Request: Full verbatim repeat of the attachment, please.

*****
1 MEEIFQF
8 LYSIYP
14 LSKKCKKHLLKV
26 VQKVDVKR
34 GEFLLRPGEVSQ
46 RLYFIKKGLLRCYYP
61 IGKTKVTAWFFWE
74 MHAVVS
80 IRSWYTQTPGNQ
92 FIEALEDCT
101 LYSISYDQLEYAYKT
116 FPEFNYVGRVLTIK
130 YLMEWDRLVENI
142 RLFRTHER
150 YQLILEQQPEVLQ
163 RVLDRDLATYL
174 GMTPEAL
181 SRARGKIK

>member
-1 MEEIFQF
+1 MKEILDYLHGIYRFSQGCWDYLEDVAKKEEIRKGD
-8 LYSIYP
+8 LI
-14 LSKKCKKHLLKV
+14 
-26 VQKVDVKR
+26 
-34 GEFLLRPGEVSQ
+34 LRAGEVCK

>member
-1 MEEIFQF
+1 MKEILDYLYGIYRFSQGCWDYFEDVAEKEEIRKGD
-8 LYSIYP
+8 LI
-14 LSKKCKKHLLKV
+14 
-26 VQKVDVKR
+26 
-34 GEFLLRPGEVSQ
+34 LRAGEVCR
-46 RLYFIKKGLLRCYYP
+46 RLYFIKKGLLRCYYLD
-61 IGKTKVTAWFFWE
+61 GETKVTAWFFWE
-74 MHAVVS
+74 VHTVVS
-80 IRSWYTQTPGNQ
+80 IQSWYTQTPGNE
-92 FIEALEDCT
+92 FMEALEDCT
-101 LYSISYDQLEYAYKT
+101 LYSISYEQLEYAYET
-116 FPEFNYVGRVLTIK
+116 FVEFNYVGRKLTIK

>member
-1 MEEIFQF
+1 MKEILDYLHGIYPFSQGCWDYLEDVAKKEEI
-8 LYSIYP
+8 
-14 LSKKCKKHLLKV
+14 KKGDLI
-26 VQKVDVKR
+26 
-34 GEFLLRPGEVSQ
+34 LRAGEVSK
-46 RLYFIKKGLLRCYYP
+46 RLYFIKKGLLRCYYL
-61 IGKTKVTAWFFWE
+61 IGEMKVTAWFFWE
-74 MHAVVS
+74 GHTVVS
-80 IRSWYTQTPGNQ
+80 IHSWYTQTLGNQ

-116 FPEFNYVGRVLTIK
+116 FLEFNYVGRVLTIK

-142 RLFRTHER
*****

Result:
1 MEEIFQF
8 LYSIYP
14 LSKKCKKHLLKV
26 VQKVDVKR
34 GEFLLRPGEVSQ
46 RLYFIKKGLLRCYYP
61 IGKTKVTAWFFWE
74 MHAVVS
80 IRSWYTQTPGNQ
92 FIEALEDCT
101 LYSISYDQLEYAYKT
116 FPEFNYVGRVLTIK
130 YLMEWDRLVENI
142 RLFRTHER
150 YQLILEQQPEVLQ
163 RVLDRDLATYL
174 GMTPEAL
181 SRARGKIK

>member
-1 MEEIFQF
+1 MKEILDYLHGIYRFSQGCWDYLEDVAKKEEIRKGD
-8 LYSIYP
+8 LI
-14 LSKKCKKHLLKV
+14 
-26 VQKVDVKR
+26 
-34 GEFLLRPGEVSQ
+34 LRAGEVCK

>member
-1 MEEIFQF
+1 MKEILDYLYGIYRFSQGCWDYFEDVAEKEEIRKGD
-8 LYSIYP
+8 LI
-14 LSKKCKKHLLKV
+14 
-26 VQKVDVKR
+26 
-34 GEFLLRPGEVSQ
+34 LRAGEVCR
-46 RLYFIKKGLLRCYYP
+46 RLYFIKKGLLRCYYLD
-61 IGKTKVTAWFFWE
+61 GETKVTAWFFWE
-74 MHAVVS
+74 VHTVVS
-80 IRSWYTQTPGNQ
+80 IQSWYTQTPGNE
-92 FIEALEDCT
+92 FMEALEDCT
-101 LYSISYDQLEYAYKT
+101 LYSISYEQLEYAYET
-116 FPEFNYVGRVLTIK
+116 FVEFNYVGRKLTIK

>member
-1 MEEIFQF
+1 MKEILDYLHGIYPFSQGCWDYLEDVAKKEEI
-8 LYSIYP
+8 
-14 LSKKCKKHLLKV
+14 KKGDLI
-26 VQKVDVKR
+26 
-34 GEFLLRPGEVSQ
+34 LRAGEVSK
-46 RLYFIKKGLLRCYYP
+46 RLYFIKKGLLRCYYL
-61 IGKTKVTAWFFWE
+61 IGEMKVTAWFFWE
-74 MHAVVS
+74 GHTVVS
-80 IRSWYTQTPGNQ
+80 IHSWYTQTLGNQ

-116 FPEFNYVGRVLTIK
+116 FLEFNYVGRVLTIK

-142 RLFRTHER